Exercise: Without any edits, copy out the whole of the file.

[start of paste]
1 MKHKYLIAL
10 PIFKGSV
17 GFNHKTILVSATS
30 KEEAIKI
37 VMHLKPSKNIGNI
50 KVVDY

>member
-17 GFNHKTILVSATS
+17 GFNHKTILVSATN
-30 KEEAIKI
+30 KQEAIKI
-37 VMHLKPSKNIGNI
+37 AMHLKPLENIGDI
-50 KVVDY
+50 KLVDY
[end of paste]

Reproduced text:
1 MKHKYLIAL
10 PIFKGSV
17 GFNHKTILVSATS
30 KEEAIKI
37 VMHLKPSKNIGNI
50 KVVDY

>member
-17 GFNHKTILVSATS
+17 GFNHKTILVSATN
-30 KEEAIKI
+30 KQEAIKI
-37 VMHLKPSKNIGNI
+37 AMHLKPLENIGDI
-50 KVVDY
+50 KLVDY